is this process is not allowed in digitalocean? i need more explainantion. tq

Hi,

I can’t call my php script?

got this:

          • /usr/bin/php /var/www/html/test_cron.php

in crontab -e

filepath to php script is correct, and is working if i php /var/www/html/cron_test.php.

I can see the job is running, in journal ctl, but i’m getting this message:

Dec 20 19:25:01 ubuntu-blinddaters CRON[29769]: pam_unix(cron:session): session opened for user root by (uid=0) Dec 20 19:25:01 ubuntu-blinddaters CRON[29770]: (root) CMD (/usr/bin/php /var/www/html/test_cron.php) Dec 20 19:25:01 ubuntu-blinddaters CRON[29769]: (CRON) info (No MTA installed, discarding output) Dec 20 19:25:01 ubuntu-blinddaters CRON[29769]: pam_unix(cron:session): session closed for user root

Anything else in the command line i’m not sure, i’m very noob :)

help please

I try to insert UFW rules with bash using a cron job. When I run the script myself as sudo, it works fine. When the script is run as a cron job, everything works, except the insertion of the UFW rule.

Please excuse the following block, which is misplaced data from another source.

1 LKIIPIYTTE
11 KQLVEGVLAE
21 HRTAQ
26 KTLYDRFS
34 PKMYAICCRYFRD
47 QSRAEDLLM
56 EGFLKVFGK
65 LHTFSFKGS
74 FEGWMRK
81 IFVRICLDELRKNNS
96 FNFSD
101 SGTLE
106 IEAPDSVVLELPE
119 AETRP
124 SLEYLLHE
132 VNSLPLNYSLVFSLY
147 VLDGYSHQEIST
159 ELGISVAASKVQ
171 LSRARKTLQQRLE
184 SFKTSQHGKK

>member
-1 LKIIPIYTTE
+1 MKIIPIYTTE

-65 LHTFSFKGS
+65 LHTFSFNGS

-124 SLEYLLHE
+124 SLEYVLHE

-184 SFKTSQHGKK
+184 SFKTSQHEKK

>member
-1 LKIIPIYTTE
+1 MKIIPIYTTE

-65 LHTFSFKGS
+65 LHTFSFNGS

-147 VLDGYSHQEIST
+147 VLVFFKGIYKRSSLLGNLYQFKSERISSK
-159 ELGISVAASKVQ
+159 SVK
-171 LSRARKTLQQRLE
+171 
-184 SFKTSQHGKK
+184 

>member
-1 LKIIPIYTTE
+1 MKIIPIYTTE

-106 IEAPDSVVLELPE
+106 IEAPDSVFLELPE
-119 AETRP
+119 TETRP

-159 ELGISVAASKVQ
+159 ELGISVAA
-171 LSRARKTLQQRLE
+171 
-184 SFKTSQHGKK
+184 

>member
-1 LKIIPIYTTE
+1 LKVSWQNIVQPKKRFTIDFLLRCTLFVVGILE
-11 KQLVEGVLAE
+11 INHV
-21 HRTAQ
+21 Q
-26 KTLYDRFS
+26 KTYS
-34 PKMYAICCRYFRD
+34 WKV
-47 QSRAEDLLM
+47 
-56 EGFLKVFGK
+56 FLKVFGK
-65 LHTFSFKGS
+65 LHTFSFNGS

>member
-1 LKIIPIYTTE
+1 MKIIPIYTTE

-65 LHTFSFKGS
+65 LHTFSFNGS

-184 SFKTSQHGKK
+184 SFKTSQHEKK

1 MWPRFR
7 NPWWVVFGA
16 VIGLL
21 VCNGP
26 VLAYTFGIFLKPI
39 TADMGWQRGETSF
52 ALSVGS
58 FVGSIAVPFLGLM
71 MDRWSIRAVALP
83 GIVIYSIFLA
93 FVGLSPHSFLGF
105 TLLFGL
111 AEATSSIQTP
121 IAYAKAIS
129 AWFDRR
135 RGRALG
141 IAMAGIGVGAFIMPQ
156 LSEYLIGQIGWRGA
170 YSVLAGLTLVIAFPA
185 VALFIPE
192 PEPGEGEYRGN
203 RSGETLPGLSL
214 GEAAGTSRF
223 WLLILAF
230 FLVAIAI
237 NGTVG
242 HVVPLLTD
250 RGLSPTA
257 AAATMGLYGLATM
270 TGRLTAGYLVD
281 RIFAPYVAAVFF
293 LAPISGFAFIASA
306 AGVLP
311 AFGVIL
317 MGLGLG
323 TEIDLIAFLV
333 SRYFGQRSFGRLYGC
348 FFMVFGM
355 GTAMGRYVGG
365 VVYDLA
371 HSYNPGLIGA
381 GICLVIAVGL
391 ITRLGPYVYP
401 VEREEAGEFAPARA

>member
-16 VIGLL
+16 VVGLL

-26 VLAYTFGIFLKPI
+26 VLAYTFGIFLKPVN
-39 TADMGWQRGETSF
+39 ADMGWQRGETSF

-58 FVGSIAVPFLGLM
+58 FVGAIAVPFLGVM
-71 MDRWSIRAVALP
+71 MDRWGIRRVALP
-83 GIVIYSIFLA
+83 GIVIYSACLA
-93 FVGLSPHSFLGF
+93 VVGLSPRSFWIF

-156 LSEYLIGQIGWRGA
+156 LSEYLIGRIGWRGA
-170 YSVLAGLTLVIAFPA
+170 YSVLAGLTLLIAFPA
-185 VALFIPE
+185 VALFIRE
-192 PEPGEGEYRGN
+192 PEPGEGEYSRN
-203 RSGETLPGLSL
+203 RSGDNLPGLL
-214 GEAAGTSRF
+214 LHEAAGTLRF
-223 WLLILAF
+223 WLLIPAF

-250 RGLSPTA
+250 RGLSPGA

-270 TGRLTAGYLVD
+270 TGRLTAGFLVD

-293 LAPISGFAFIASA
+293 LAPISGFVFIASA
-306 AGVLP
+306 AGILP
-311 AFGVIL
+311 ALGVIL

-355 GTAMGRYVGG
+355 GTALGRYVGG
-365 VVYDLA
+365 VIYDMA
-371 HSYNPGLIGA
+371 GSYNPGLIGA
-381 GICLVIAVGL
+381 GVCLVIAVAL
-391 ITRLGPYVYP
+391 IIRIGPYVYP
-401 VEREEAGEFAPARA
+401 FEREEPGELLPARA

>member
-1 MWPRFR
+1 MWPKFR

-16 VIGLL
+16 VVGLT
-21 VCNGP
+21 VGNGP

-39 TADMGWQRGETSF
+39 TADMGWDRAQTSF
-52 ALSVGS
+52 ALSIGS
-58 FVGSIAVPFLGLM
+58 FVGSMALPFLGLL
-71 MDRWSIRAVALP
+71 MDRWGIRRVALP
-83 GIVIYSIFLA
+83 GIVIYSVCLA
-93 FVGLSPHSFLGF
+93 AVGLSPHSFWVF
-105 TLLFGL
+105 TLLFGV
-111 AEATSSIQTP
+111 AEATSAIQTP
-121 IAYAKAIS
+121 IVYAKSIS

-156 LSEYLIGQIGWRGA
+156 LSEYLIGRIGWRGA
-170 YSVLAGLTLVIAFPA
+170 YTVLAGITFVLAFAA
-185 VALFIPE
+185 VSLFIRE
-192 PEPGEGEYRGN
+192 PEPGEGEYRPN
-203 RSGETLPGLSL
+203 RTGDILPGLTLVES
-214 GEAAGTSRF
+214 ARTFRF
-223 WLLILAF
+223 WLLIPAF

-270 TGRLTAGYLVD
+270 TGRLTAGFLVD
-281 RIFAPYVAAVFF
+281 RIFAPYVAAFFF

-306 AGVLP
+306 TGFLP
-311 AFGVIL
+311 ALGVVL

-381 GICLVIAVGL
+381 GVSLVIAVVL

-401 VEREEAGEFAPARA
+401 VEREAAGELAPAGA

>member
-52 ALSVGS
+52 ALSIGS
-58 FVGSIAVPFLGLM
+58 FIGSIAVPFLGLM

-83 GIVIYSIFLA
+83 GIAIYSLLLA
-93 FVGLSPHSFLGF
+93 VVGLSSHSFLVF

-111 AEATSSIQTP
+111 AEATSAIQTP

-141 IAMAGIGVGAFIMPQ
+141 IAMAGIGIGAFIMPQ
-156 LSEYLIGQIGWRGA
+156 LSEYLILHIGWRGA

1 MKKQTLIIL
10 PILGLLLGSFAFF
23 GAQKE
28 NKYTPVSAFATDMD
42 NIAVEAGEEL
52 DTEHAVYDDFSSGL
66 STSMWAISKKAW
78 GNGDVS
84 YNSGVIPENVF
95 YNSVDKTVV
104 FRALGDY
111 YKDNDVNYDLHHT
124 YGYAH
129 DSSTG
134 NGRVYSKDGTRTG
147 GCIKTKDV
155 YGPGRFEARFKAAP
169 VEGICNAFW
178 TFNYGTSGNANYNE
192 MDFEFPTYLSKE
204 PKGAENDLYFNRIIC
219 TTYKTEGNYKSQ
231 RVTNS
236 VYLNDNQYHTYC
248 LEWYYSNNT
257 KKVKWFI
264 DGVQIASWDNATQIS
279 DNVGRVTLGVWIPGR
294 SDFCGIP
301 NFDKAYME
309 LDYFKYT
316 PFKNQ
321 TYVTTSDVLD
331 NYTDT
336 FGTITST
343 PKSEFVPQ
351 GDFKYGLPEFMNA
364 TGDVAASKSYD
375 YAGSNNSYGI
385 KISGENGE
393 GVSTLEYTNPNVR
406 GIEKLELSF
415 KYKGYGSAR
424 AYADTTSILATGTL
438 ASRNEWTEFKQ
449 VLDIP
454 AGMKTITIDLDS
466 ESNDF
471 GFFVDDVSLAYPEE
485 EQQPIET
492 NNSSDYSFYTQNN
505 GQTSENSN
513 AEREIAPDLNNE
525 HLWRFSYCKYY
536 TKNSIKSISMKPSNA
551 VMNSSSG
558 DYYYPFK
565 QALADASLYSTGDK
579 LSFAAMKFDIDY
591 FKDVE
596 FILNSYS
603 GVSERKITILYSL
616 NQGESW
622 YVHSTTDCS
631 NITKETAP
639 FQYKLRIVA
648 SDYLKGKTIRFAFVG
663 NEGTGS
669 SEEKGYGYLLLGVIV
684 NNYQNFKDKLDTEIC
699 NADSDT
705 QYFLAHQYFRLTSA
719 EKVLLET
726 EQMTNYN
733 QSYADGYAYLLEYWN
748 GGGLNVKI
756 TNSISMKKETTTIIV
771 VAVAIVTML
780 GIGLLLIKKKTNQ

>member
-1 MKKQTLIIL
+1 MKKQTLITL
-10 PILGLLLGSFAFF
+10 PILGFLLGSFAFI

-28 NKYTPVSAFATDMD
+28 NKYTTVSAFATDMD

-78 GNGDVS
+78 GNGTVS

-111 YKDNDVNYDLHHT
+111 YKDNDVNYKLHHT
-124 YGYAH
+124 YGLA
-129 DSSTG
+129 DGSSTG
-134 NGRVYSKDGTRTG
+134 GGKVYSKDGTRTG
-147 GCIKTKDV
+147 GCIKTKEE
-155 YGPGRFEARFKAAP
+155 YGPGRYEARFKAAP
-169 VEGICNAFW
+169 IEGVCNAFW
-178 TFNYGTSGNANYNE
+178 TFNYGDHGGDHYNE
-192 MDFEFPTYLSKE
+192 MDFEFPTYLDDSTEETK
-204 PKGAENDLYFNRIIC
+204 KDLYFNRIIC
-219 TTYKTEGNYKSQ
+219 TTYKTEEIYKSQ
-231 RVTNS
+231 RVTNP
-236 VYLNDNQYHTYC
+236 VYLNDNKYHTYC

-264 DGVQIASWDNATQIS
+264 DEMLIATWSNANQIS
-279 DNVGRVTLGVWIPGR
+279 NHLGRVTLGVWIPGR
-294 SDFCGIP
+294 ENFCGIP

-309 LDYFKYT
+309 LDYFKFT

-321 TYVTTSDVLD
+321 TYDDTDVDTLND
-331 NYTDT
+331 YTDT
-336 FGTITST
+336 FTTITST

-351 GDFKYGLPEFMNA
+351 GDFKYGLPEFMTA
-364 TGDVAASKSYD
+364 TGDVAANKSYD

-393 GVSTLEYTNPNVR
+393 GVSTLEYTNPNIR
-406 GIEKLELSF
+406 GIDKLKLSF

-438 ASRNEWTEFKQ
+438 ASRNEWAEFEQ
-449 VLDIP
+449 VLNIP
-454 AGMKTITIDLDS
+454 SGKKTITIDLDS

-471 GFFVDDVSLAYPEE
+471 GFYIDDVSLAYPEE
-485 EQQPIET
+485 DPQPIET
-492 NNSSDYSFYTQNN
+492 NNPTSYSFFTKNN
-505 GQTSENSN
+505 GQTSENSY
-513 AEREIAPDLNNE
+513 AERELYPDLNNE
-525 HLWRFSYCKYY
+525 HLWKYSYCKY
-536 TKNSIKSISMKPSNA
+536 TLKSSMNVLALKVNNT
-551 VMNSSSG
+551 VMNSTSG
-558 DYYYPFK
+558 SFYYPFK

In the script there are the lines:

if [ “$(whoami)” != ‘root’ ]; then echo “ufw_block.sh should be run as root. aborting” >>/var/www/hack/hack.log exit 1 fi echo “ufw_block.sh is running as root.” >>/var/www/hack/hack.log

In hack.log there appears the line “ufw_block.sh is running as root.” so I assume that the cron job runs as root.

I have tried a lot of variations of

ufw insert 1 deny from 200.200.200.200 to any

(The ip-number is just an example).

I have tried it with eval, with exec, with bash. Everything works except the insertion of the UFW rule.

Any ideas what is going wrong? Is it perhaps ufw that does not allow insertion of rules through a cron job?

According to this tutorial, */4 means it will run on 0,15,30,45.

Isn’t that false though? Doesn’t it mean it will run every 4 minutes?

Plz use my vpn

Can i run a python script using cron?

When I type “sudo /sbin/chkconfig crond on” it tells me that command not found

After a while trying to order a cron task following your tutorial and due my ignorance, I have figure out, users must write the command on a server file: nano /etc/crontab

then write the task on it: 0 4 * * * curl http://www.google.com

and after that restart the cron service: service cron restart

thanks for the detailed info